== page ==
The Post Review

“If freedom of speech is taken away, then dumb and silent we may be led, like sheep to the slaughter.”

These where the words of George Augustine Washington, a president so beloved that after his second term, the crowds supplicated for a third.  He was succeeded 36 terms later by a man whose words where ‘When the president does it, it means that it is not illegal‘. Richard Milhous Nixon was a weed in the garden of democracy, and The Post is about those who decided it was about time to uproot him from there.

Unlike All The President’s Men by Alan Pakula (a masterpiece with which unfair comparisons are bound to crop up, thematically and artistically), Spielberg’s vision doesn’t scrutinize the method of the investigation. There is no cross checking of directories or following up on those allocation of funds (which always seem to end up in shell companies by the way) or anything remotely of that sort. What it does is play itself out like a morality play, from which we learn how journalists should behave.

The plot seemingly runs on two parallels for most of the run time, resulting both in the jarring effect the first half exudes and the power the second half emanates. One of them circles around Ben Bradlee, the executive editor of Washington Post whose journalistic sagacity and an anomalous active interest in the affairs of other newspapers has lead him to cognize that something extremely pivotal is set to materialize in the political scenario, something that may just be the turnaround for the shabby state of Washington Post at that time if they happen to get their hands on it. The second plot thread follows Kay Graham, the owner of Washington Post who has enough troubles on her mind even without the Pentagon papers, since the company is going public and the shareholders seem to have a wavered confidence in her capabilities to lead it. Making the affairs further complex is that Kay has personal relations with the parties whose lives and careers will be rocked beyond repairs if the papers go into print. And in the midst of all this bedlam, the truth awaits patiently to be shone light upon.

The quandaries I had with the movie are quite sparse, yet it would be helpful to jot them right here, considering my inherent vice to dabble in the concluding paragraphs to exhibit my own personal views and in the way forgetting to play the role of a ‘critic’. The very first of them (and seemingly, the last of them) is a non harmonious flow of affairs that commences with the two story lines running on different platitudes, with almost nothing expect the similar crop of faces creating a link between the two. Does it accentuate the the climax you may ask, and yes will I say, but in my book, the ends do not justify the means when it comes to movies at least and a natural proclivity for the Pentagon papers rather than the stockholders’ meetings renders the Graham thread insipid in some parts.

What it does right is that it establishes character. We are acclimatized to their demeanor and their fears so succinctly, that we chalk up our own character arcs in our minds on how they will respond to a certain situation. And herein Spielberg plays a masterstroke :- he lets us believe we are right about them. Streep, giving one of her greatest performances on film, seems suffocated by her societal shackles which delude her from working for the interests of her enterprise, and Hanks’ plays the newspaper man with such finesse that it is hard to suspect whether all he cares about is something that sells or the hard hitting truth. We know who these people are, and that is where in the final 30 minutes when things start going haywire, we realize we couldn’t have known less about them.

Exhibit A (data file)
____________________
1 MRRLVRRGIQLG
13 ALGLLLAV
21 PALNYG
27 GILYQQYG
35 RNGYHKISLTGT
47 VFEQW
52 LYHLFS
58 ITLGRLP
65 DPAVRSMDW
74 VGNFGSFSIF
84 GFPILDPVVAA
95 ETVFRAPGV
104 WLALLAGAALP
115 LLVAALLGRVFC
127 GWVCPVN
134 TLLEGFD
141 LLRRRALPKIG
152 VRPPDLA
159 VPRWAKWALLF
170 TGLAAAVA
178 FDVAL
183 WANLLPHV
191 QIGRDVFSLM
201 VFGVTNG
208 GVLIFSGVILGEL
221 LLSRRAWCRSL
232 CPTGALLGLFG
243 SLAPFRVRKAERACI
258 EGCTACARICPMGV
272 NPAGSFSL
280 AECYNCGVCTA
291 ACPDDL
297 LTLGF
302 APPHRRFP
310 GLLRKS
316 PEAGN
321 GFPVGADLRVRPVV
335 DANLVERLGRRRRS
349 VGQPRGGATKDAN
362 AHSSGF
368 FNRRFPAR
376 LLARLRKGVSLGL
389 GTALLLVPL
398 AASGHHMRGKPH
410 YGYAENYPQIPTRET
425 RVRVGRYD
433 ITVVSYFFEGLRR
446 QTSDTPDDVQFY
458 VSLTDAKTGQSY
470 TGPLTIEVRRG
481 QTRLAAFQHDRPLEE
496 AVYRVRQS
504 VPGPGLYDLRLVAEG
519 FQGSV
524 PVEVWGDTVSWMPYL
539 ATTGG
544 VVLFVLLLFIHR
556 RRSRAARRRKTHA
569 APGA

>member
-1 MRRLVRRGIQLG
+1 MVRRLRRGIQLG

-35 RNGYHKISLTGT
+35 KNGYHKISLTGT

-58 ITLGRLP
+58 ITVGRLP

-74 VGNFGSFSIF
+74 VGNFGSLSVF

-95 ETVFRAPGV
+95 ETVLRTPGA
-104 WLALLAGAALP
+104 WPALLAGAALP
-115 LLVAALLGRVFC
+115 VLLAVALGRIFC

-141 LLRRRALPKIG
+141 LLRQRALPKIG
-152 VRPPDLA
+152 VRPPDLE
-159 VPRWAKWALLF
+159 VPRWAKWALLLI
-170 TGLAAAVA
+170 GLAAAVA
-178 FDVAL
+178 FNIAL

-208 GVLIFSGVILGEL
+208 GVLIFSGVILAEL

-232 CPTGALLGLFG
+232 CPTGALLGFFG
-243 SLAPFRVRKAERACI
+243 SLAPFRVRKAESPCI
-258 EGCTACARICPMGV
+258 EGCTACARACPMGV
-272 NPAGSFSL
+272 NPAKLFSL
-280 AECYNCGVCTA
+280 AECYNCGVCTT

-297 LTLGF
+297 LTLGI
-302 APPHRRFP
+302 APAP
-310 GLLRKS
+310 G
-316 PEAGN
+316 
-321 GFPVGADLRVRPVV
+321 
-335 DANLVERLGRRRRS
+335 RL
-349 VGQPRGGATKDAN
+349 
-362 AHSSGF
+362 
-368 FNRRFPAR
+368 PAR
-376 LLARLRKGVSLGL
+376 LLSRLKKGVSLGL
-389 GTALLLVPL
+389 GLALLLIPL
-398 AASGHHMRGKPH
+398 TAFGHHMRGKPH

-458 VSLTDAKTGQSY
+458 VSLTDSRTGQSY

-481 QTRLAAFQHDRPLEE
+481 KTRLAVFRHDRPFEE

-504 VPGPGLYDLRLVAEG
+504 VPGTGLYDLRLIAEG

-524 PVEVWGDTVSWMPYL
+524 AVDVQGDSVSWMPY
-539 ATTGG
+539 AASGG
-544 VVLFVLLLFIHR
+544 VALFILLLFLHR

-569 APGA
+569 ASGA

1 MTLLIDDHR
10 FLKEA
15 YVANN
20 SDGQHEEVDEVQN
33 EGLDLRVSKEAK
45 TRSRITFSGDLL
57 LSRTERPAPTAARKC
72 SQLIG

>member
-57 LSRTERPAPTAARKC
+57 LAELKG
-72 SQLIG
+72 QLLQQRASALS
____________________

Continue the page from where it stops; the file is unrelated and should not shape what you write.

What it does right is that it establishes the stage perfectly for what facet of the story it wanted to explore. By maintaining a duly curb on the investigation process, the wayward shift from the newsroom to the nation wide debate that ensues about freedom of press seems like a naturalistic transition rather than capitalizing on the present skewed political scenario from where it gleans its relevance from.

Dear reader, truth does set us free, but first it pisses us off. The Post is about a select few who were pissed, and wanted others to be as well. The scenes where the journalists huddle in silence, or when the printing machines hum to life to prepare the ‘first rough drafts of history’ as the movie puts it or where the Watergate fiasco comes to life happen to be the most powerful. It is because what we are seeing is the truth coming to life, and as human beings, it resonates with the conscience of one and all. From the facade of lies that liars like Nixon weave to delude is, it is these journalists who save us from time to time, not so much by the rectitude of Grahams as by the dogged curiosity of Bens. Those who view The Post just as a statement on the current shabby affairs of politics is missing the cohesive whole. Sure, it asks us, have all the men who succeeded George Washington to that chair been half-worthy of it ? But it also subtly asks, would you be so invigorated if the film playing was a feed from any newsroom of today ?

THANKS FOR READING. IF YOU HAVE LIKED/HAVE DIFFERENT VIEWS / HAVE ANY DOUBTS, PLEASE SHARE. I WILL RESPOND TO IT AS SOON AS I CAN. AND PLEASE SUBSCRIBE FOR MORE. YOU CAN FOLLOW ME ON MY FACEBOOK PAGE TOO https://www.facebook.com/profile.php?id=100011549616628YOU CAN ALSO E-MAIL ME ON castlebang786@gmail.com OR favebook2011@rediffmail.com